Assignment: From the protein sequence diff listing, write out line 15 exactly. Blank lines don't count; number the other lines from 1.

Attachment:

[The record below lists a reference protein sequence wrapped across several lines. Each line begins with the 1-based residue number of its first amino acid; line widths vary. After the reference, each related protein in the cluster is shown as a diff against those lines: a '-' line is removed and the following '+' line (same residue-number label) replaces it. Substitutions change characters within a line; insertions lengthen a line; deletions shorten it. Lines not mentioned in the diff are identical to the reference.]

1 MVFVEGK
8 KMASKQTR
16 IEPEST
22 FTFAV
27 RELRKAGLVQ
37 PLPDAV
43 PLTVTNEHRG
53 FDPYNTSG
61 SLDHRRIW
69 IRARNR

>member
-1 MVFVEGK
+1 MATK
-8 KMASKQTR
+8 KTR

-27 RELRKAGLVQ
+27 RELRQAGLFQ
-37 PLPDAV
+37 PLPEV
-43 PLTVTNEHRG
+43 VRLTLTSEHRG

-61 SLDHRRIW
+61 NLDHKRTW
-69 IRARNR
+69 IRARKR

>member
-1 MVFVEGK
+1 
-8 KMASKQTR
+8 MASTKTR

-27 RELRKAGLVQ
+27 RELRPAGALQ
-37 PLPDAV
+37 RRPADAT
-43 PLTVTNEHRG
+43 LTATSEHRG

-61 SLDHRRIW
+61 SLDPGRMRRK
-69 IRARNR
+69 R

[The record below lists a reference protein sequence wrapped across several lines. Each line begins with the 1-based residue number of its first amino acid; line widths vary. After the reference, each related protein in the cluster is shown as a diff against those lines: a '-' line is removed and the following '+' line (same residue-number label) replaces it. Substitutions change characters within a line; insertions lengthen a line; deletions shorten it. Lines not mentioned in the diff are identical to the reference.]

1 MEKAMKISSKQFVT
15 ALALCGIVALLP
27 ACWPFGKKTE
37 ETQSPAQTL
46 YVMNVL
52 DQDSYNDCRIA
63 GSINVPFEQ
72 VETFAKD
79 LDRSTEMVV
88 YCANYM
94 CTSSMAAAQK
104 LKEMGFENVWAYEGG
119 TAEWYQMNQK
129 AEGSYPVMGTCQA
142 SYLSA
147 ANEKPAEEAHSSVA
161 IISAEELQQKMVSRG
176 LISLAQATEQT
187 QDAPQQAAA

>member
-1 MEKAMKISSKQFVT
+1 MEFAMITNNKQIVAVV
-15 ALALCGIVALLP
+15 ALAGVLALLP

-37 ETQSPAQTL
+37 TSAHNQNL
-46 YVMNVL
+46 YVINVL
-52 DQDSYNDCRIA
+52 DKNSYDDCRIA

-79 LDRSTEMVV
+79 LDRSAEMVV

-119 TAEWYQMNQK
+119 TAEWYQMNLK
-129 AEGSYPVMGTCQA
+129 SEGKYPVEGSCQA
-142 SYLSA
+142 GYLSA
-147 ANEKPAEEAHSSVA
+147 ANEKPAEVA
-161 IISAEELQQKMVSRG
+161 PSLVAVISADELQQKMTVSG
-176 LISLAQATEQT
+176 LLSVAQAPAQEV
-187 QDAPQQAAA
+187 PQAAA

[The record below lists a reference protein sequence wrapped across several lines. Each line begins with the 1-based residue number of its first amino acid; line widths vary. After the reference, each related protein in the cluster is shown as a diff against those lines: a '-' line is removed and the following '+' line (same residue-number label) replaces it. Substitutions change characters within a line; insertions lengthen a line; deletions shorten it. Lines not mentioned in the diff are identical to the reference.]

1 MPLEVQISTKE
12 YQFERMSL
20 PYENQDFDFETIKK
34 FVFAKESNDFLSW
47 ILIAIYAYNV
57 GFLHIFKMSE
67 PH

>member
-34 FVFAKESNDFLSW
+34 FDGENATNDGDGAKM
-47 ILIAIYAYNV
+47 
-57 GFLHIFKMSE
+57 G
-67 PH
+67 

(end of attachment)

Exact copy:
-8 KMASKQTR